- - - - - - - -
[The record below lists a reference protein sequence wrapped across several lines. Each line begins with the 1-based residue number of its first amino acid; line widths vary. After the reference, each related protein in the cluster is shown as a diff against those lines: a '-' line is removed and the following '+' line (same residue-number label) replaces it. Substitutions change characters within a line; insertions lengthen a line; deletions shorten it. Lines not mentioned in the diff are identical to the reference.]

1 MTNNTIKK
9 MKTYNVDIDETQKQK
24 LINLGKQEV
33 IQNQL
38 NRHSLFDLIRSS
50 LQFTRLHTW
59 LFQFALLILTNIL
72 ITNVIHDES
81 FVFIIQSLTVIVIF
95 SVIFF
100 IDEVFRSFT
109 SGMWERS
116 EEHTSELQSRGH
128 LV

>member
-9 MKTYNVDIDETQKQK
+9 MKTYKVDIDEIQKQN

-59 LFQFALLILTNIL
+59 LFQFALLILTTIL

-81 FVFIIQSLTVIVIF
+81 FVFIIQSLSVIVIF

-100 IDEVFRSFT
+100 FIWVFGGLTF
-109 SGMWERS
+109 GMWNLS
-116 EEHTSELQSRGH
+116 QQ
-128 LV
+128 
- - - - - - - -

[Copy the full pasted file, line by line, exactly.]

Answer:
[The record below lists a reference protein sequence wrapped across several lines. Each line begins with the 1-based residue number of its first amino acid; line widths vary. After the reference, each related protein in the cluster is shown as a diff against those lines: a '-' line is removed and the following '+' line (same residue-number label) replaces it. Substitutions change characters within a line; insertions lengthen a line; deletions shorten it. Lines not mentioned in the diff are identical to the reference.]

1 MTNNTIKK
9 MKTYNVDIDETQKQK
24 LINLGKQEV
33 IQNQL
38 NRHSLFDLIRSS
50 LQFTRLHTW
59 LFQFALLILTNIL
72 ITNVIHDES
81 FVFIIQSLTVIVIF
95 SVIFF
100 IDEVFRSFT
109 SGMWERS
116 EEHTSELQSRGH
128 LV

>member
-9 MKTYNVDIDETQKQK
+9 MKTYKVDIDEIQKQN

-59 LFQFALLILTNIL
+59 LFQFALLILTTIL

-81 FVFIIQSLTVIVIF
+81 FVFIIQSLSVIVIF

-100 IDEVFRSFT
+100 FIWVFGGLTF
-109 SGMWERS
+109 GMWNLS
-116 EEHTSELQSRGH
+116 QQ
-128 LV
+128 